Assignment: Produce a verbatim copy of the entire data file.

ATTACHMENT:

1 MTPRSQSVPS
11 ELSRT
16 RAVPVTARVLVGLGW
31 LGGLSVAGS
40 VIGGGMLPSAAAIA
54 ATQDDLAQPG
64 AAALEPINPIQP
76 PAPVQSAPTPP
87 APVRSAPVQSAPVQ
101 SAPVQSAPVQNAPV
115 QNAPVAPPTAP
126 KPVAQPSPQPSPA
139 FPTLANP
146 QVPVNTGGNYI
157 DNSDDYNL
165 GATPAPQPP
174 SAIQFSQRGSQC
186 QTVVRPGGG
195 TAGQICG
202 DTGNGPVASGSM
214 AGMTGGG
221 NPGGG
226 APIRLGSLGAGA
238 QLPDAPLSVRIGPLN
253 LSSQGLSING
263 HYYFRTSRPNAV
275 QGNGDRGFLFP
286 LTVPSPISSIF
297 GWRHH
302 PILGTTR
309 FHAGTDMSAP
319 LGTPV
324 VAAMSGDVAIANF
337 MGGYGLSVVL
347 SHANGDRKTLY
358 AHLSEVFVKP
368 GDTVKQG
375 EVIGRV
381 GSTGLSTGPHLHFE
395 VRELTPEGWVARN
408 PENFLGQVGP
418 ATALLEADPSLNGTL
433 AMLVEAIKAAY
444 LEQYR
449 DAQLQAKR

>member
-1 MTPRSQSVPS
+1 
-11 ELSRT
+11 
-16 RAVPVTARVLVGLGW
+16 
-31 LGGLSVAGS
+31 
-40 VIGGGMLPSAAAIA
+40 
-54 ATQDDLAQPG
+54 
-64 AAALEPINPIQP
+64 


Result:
1 MTPRSQSVPS
11 ELSRT
16 RAVPVTARVLVGLGW
31 LGGLSVAGS
40 VIGGGMLPSAAAIA
54 ATQDDLAQPG
64 AAALEPINPIQP
76 PAPVQSAPTPP
87 APVRSAPVQSAPVQ
101 SAPVQSAPVQNAPV
115 QNAPVAPPTAP
126 KPVAQPSPQPSPA
139 FPTLANP
146 QVPVNTGGNYI
157 DNSDDYNL
165 GATPAPQPP
174 SAIQFSQRGSQC
186 QTVVRPGGG
195 TAGQICG
202 DTGNGPVASGSM
214 AGMTGGG
221 NPGGG
226 APIRLGSLGAGA
238 QLPDAPLSVRIGPLN
253 LSSQGLSING
263 HYYFRTSRPNAV
275 QGNGDRGFLFP
286 LTVPSPISSIF
297 GWRHH
302 PILGTTR
309 FHAGTDMSAP
319 LGTPV
324 VAAMSGDVAIANF
337 MGGYGLSVVL
347 SHANGDRKTLY
358 AHLSEVFVKP
368 GDTVKQG
375 EVIGRV
381 GSTGLSTGPHLHFE
395 VRELTPEGWVARN
408 PENFLGQVGP
418 ATALLEADPSLNGTL
433 AMLVEAIKAAY
444 LEQYR
449 DAQLQAKR

>member
-1 MTPRSQSVPS
+1 
-11 ELSRT
+11 
-16 RAVPVTARVLVGLGW
+16 
-31 LGGLSVAGS
+31 
-40 VIGGGMLPSAAAIA
+40 
-54 ATQDDLAQPG
+54 
-64 AAALEPINPIQP
+64 